California requires that pest control companies providing services in schools and licensed child care centers comply with a series of laws called the Healthy Schools Act (HSA). The HSA promotes IPM and seeks to minimize pesticide exposure to children in all public K–12 schools and licensed private child care centers.
Providing Integrated Pest Management Services in Schools and Child Care Settings is the new free online training module available from UC IPM that explains the history of the Healthy Schools Act and details what schools, child care centers, and pest control companies are required to do to follow the...
- Author: Karey Windbiel-Rojas
The UC Statewide IPM Program is hiring an Urban IPM Educator to assist with extending pest management information to a variety of urban audiences. This exciting position is perfect for anyone interested in pests, horticulture, teaching, and educating. The deadline to apply is January 22, so get your application in soon!
Community Education Specialist III (Urban IPM Educator)
Location: UC ANR- Davis (Yolo County)
Under the direction of the Associate Director for Urban & Community IPM, the Urban IPM Educator will support the urban IPM outreach and education program by coordinating activities, carrying out train-the-trainer educational...
Every year, California receives, on average, six new exotic invasive pests of concern; that's about one new pest every 60 days. These may be plants, insects or other arthropods, mollusks, plant pathogens such as fungi and bacteria, vertebrates, or any other organism not native to our state and with the capacity to negatively impact agriculture, urban environments and/or natural ecosystems. These invasive pests enter California on plant material and other biological substrates, as hitchhikers on trade goods and in ship ballast water, and sometimes even because of smuggling operations. Without the natural enemies that kept them in check in their native lands, they are free to reproduce and wreak havoc. Such pest invasions may then lead to...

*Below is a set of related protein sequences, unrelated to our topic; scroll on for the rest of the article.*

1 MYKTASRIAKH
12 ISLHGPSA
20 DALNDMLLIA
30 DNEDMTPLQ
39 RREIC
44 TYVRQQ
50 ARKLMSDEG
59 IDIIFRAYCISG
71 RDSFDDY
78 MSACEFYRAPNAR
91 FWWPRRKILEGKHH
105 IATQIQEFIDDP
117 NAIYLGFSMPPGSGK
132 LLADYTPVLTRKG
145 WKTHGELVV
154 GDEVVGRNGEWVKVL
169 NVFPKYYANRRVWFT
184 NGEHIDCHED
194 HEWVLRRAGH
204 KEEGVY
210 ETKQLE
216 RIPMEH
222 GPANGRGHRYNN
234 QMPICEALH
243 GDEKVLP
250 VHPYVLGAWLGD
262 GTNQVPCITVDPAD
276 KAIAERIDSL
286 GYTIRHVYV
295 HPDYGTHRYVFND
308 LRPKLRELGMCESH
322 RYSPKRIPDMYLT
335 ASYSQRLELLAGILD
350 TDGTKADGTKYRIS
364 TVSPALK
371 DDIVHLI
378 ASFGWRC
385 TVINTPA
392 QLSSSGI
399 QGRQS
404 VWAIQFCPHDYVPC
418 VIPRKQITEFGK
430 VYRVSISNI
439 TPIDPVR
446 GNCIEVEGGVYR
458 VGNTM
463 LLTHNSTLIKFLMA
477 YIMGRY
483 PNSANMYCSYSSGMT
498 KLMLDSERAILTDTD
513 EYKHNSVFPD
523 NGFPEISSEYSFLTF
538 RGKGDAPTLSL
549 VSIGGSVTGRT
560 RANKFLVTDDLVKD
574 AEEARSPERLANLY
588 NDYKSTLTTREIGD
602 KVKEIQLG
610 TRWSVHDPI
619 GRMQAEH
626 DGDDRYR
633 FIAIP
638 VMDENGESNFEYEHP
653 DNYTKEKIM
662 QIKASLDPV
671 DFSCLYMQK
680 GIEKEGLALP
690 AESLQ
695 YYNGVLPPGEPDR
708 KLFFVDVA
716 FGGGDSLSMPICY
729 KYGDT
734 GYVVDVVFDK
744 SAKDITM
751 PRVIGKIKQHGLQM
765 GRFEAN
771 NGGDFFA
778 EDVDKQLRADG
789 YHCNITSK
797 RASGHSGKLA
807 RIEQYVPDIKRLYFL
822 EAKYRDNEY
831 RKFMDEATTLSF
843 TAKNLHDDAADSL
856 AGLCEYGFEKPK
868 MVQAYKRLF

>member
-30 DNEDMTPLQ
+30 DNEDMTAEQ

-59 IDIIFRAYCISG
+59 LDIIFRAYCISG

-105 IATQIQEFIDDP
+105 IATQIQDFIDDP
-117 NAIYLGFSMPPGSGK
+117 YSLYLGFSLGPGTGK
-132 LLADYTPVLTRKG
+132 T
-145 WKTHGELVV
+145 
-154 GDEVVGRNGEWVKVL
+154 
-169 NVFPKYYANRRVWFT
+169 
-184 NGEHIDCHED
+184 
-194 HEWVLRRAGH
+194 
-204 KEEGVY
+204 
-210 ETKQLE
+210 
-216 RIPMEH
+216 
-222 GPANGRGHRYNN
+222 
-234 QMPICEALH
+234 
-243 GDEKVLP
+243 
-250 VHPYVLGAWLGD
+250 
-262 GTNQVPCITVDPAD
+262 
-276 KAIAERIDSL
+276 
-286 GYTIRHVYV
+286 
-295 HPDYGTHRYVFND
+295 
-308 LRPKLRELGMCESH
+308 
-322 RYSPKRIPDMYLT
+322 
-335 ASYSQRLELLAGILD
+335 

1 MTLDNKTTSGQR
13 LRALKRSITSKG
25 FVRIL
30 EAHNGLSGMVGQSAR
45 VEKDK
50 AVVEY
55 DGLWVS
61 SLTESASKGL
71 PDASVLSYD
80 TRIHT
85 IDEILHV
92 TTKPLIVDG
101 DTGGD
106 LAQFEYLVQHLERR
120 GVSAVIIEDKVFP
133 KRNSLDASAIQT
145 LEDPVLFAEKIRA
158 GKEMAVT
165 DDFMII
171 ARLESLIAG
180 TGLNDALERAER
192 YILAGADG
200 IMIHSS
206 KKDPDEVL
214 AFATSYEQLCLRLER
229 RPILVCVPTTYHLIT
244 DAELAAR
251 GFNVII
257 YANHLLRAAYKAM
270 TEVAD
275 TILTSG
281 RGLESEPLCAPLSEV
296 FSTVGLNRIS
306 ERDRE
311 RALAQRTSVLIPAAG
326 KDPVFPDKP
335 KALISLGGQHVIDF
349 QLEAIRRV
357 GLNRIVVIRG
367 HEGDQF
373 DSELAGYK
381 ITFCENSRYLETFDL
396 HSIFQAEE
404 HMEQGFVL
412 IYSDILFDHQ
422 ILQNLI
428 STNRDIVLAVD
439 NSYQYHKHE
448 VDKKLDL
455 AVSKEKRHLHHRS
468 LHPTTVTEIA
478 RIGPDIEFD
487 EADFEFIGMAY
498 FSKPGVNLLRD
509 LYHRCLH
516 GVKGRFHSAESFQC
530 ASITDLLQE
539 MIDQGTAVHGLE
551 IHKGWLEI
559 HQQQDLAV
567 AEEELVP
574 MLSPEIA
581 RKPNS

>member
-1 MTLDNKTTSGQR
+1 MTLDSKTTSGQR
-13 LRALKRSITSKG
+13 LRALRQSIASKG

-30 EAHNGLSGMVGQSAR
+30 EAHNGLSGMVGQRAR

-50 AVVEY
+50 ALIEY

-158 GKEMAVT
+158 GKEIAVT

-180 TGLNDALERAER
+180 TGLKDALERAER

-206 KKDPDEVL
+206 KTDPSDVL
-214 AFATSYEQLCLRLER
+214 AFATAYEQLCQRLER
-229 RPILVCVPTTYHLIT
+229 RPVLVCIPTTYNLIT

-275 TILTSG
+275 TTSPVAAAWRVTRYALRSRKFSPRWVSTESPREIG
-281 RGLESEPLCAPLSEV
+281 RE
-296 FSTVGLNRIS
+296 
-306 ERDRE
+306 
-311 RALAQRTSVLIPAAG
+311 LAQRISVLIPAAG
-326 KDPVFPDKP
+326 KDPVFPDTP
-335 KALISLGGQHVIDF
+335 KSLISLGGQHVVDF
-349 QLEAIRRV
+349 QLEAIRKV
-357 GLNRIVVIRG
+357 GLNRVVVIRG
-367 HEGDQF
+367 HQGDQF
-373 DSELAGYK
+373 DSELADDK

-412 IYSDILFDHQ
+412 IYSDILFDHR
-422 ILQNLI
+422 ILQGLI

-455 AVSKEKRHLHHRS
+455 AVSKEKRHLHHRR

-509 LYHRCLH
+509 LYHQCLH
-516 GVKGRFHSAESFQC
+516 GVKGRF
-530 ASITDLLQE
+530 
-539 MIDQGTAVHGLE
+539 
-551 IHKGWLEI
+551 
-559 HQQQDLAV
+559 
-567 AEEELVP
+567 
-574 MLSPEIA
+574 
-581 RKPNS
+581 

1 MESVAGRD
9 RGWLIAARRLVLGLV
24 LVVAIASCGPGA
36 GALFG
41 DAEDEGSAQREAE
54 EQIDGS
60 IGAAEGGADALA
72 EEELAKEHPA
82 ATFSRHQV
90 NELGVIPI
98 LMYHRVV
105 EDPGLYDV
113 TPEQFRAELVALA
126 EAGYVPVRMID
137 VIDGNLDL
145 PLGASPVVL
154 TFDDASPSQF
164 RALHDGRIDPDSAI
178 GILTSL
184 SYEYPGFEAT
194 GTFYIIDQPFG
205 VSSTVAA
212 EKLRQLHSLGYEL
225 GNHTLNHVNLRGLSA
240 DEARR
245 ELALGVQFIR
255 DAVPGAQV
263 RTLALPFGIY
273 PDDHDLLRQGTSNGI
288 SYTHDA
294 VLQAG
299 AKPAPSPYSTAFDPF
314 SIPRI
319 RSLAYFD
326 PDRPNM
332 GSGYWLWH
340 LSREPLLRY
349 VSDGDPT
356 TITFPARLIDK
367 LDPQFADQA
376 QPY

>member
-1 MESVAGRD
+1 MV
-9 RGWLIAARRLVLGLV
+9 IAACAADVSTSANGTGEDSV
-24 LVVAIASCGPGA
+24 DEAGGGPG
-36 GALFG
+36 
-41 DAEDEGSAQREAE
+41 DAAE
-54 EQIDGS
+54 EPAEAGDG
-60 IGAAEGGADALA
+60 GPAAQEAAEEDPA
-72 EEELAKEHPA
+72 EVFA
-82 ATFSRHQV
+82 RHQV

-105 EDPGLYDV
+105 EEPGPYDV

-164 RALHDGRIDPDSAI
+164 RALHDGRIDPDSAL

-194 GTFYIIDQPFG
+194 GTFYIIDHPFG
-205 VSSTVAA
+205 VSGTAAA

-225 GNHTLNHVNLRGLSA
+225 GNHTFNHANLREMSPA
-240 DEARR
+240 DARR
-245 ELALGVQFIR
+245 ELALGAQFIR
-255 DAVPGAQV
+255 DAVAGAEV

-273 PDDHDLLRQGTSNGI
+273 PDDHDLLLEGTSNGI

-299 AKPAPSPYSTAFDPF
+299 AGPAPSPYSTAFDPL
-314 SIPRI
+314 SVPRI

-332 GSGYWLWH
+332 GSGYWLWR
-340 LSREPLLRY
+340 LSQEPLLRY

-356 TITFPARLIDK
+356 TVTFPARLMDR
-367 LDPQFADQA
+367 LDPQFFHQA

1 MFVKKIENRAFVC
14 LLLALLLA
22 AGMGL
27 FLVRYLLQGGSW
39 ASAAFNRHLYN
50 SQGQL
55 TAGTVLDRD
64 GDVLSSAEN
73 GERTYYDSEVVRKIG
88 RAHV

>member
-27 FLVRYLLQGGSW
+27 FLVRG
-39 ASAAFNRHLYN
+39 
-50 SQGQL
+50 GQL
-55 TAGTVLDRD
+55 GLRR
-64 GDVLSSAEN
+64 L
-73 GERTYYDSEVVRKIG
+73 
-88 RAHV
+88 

- Author: Chuck Ingels
- Author: David Robert Haviland
[From the July 2014 issue of the UC IPM Retail Nursery & Garden Center News]
In recent years, you may have seen a strange “new” bug in your garden, especially on tomatoes and pomegranates. These insects may be leaffooted bugs. Although they are native to the western United States and not new to California, leaffooted bugs seem to be occurring more commonly in gardens. These distinctive bugs get their name from the small leaf-like enlargements on the hind leg (Figure 1). They are medium to large sized insects that prefer to feed on fruits and seeds and are often found in.../span>
An army of leaffooted bugs attacking pomegranates, tomatoes or other plants in your garden can be quite disconcerting. They are large, long-legged bugs with a big appetite for fruits and seeds. After overwintering as adults in protected areas such as wood piles or outbuildings, they emerge to feed on seeds of winter weeds and then head out to farms and gardens in search of early season fruit and a place to lay eggs.
To learn more about identification, biology and management of these bugs, read the newly published Pest Note: Leaffooted Bugs authored by Chuck Ingels, UCCE Sacramento County and David Haviland, UCCE Kern County.